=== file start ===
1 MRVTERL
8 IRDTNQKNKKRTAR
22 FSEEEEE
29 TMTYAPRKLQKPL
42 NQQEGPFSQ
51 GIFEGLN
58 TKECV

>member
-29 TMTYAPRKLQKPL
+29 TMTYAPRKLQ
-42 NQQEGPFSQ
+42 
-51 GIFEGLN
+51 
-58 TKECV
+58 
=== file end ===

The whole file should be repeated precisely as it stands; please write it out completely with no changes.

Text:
1 MRVTERL
8 IRDTNQKNKKRTAR
22 FSEEEEE
29 TMTYAPRKLQKPL
42 NQQEGPFSQ
51 GIFEGLN
58 TKECV

>member
-29 TMTYAPRKLQKPL
+29 TMTYAPRKLQ
-42 NQQEGPFSQ
+42 
-51 GIFEGLN
+51 
-58 TKECV
+58 